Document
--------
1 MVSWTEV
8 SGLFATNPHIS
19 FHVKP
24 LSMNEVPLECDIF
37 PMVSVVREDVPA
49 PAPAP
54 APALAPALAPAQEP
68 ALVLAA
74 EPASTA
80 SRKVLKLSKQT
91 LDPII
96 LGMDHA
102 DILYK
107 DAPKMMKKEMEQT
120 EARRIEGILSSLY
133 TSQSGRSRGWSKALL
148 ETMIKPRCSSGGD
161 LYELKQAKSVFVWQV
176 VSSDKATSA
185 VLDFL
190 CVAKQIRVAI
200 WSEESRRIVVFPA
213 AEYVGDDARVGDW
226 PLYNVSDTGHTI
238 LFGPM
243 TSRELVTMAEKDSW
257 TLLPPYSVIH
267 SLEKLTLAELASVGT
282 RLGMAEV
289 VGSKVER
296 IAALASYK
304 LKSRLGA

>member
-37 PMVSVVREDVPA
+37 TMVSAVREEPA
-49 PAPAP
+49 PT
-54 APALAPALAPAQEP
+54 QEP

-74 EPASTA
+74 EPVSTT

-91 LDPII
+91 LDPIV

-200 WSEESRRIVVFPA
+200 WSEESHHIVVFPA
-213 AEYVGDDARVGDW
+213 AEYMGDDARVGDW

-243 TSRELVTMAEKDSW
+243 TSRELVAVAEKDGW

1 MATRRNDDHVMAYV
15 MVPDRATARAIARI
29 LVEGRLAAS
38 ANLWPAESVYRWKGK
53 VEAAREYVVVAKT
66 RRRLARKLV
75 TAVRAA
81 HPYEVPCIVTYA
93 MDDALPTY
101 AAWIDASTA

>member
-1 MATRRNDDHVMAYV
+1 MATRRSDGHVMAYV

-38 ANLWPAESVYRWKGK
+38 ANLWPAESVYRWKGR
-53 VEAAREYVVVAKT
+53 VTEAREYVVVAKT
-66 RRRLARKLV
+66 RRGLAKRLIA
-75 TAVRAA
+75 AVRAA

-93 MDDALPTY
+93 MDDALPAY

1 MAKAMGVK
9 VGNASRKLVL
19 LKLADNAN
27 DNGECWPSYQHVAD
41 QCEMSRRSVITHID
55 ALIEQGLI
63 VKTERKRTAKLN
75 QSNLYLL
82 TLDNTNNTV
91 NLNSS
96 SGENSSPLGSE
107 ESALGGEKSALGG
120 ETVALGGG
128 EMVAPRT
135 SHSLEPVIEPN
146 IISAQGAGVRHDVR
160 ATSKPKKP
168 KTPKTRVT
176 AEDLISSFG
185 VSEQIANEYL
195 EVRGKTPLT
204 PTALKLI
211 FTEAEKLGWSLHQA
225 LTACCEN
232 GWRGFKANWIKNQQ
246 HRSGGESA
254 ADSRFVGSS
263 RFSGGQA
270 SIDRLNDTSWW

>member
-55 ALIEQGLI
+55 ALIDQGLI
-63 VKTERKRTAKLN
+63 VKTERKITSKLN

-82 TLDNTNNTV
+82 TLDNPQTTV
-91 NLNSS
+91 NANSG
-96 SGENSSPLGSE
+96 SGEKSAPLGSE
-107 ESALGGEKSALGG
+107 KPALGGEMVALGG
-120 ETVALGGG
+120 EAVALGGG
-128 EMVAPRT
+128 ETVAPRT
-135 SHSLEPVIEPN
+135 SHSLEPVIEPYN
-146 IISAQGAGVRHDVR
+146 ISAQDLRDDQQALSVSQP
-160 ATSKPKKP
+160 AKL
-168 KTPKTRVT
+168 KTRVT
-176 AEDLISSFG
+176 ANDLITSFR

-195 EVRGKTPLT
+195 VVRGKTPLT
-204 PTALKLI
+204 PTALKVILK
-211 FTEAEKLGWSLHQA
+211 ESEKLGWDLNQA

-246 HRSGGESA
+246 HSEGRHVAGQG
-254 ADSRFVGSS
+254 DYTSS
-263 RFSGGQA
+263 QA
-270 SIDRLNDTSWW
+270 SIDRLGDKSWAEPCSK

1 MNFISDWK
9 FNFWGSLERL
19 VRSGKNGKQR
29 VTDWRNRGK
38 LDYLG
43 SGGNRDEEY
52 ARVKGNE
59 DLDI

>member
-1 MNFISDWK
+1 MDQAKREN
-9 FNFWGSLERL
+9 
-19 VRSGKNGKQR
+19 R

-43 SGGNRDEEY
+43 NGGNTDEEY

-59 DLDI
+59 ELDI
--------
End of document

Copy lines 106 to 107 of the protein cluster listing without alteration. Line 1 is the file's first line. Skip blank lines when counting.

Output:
+63 VKTERKITSKLN

-82 TLDNTNNTV